Taking scholarship digital
By Kim Urquhart | Emory Report | March 6, 2012
Stewart Varner, digital scholarship coordinator for DiSC, and graduate students view a project in the new Research Commons.
In 1899 in Newnan, Ga., Sam Hose was accused of murdering a white man and attacking his wife. The Springfield Daily Republican (Springfield, Mass.) reported on the lynching: "The black man was first tortured before being covered with oil and burned." Even before the body had cooled, the crowd of 2,000 rushed forward to claim "souvenirs" – crushed bits of bone, a crisply cooked liver, a piece of his heart.
Emory sociologist Roberto Franzosi has collected more than 1,200 newspaper clips about lynchings in Georgia from 1875 to 1930 — like the story of Sam Hose — and is applying a research methodology and software program he developed to catalogue and analyze the narrative data.
Franzosi is currently at work on a book on lynching. But he is pairing this traditional scholarship with a more innovative form – using digital scholarship to visualize the human drama that drives history.
Franzosi's Georgia Lynching Project is one of the first four projects of the new Digital Scholarship Commons (DiSC), which helps faculty and graduate students harness digital tools and resources at Emory to create powerful and engaging scholarship.
DiSC is the flagship tenant of the new 4,500-square-foot Research Commons on the third floor of the Woodruff Library.
"Just as we see the university library as the intellectual commons of the university, we see our Research Commons becoming a transdisciplinary bridge between the humanities and social sciences, connecting faculty, students, the campus and the community in new and different ways under this digital flag," said Vice Provost and Director of Libraries Rick Luce at the grand opening of DiSC on Feb. 1.
Featuring cutting-edge technology and a collaborative environment with modern, movable furniture, DiSC "is intended to be a virtual and physical laboratory in many ways," said Luce, "a center that brings together human expertise, new technologies and collaborative space to do some new and exciting work that we couldn't do using traditional methodologies."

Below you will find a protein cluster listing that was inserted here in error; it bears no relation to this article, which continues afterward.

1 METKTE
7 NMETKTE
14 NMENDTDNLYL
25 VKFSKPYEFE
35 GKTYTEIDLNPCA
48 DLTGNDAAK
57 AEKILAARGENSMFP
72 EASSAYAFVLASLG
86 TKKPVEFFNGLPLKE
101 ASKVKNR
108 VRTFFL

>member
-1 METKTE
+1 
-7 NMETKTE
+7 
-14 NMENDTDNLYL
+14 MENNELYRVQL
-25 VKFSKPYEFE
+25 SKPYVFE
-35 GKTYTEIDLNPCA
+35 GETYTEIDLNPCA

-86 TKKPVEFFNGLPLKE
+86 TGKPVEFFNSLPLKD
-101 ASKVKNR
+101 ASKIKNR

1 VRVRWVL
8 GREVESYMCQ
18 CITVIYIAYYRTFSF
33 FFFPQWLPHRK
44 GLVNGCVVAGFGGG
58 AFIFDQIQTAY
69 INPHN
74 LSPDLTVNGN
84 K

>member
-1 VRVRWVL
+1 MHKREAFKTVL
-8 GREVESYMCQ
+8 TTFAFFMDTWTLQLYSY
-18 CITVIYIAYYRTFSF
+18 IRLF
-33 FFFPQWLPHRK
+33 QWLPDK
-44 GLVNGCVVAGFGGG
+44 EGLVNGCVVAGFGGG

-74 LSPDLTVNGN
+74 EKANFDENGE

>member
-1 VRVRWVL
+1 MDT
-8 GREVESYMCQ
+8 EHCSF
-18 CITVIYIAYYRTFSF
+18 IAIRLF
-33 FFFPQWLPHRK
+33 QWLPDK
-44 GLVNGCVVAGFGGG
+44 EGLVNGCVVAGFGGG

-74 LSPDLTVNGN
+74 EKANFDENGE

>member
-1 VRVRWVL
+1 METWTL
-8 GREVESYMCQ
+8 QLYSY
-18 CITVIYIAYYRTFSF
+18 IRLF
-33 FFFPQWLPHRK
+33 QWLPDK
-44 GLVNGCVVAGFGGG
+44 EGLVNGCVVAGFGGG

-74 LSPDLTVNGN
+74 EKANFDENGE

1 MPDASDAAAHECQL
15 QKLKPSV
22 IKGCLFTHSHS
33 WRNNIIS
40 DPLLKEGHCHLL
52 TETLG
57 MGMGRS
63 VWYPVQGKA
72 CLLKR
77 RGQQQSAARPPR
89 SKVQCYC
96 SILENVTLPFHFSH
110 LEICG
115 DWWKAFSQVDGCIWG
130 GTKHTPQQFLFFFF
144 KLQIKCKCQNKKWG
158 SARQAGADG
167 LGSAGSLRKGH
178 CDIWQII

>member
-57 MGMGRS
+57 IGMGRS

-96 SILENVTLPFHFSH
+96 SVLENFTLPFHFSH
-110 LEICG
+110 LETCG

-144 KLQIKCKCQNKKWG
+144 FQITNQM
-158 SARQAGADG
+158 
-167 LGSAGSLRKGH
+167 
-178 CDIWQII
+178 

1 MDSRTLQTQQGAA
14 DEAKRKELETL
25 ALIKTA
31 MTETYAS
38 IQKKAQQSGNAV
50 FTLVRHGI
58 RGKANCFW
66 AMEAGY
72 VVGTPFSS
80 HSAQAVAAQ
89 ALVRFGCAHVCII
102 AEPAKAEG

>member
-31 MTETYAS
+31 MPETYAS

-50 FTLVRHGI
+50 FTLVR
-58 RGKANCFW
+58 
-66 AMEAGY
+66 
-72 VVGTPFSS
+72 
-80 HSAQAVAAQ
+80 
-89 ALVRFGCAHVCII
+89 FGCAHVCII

Lynching flag flying at NAACP headquarters, circa 1938. Photo courtesy of the Library of Congress Prints and Photographs Division, NAACP Collection.
Franzosi's was one of the first four projects awarded funding under Emory University Libraries' two-year $695,000 grant from the Andrew W. Mellon Foundation that established DiSC and provides startup funds to launch a select number of collaborative digital humanities projects that will draw on the library's collections and services in new ways.
A digital scholarship project requires a unique kind of collaboration. DiSC pairs scholars with project managers, digital humanities and librarian consultants, web developers and software engineers, who will shepherd the digital project from concept to completion.
The Georgia Lynching Project will make Franzosi's remarkable collection of data about nearly 500 lynching victims in Georgia from 1875 to 1930 accessible through an interactive web interface that will engage broader public understanding of the material.
The project "eventually will create the first website of its kind," says Franzosi. "The website is going to be very interesting because you can search for people, you can search for events, you can search for places. You can read the original newspaper articles."
Using visualization tools like GIS mapping, he says, "you can see: Who was involved in the violence? Who was involved in fleeing, hiding, searching?" Another tool, called network graphs, will provide a visual map, a collective snapshot of the social relations of lynching.
"As a social scientist, I'm trying to find predictable patterns in this social phenomenon," Franzosi explains.
The project can offer new insights into trends connecting instances of lynchings in Georgia with implications for the broader study of lynching in U.S. history.
Digital scholarship is not new to Emory – a few faculty pioneers and publications "have been leading the way in terms of inventing what digital scholarship is," remarked Luce at the DiSC grand opening – and DiSC Coordinator Stewart Varner sees the new endeavor as "an evolution, not a revolution."
The rising generation of students has integrated technology into their lives, and as more scholars explore how their work might be enhanced by digital scholarship, "these can no longer be one-off projects," says Varner. "We need to get out in front of this and create a process, if for no other reason than there's a set of very basic library questions you always have to answer, such as: How's copyright going to work? What sort of metadata standards are you using?
"The library has always been a place where research projects emerge and librarians have always worked with scholars to create them," says Varner. "It's just that now those projects might be interactive maps loaded with historical data and displayed on mobile devices. Librarians would still be crucial partners, but they might find themselves recommending content management systems and advising on how to design digital projects with long-term access and preservation in mind."
Varner hopes the Emory community will visit the Research Commons, learn more about DiSC and be partners in its future.
"There's an opportunity to shape how this moves forward, how it evolves," Varner says. "We look to faculty, students and administrators to keep lines of communication open, to let us know what they need so we can support them."
To learn more about working with DiSC on a digital scholarship project, contact the DiSC team at email@example.com. DiSC is accepting proposals for the next round of digital scholarship projects; apply by April 20.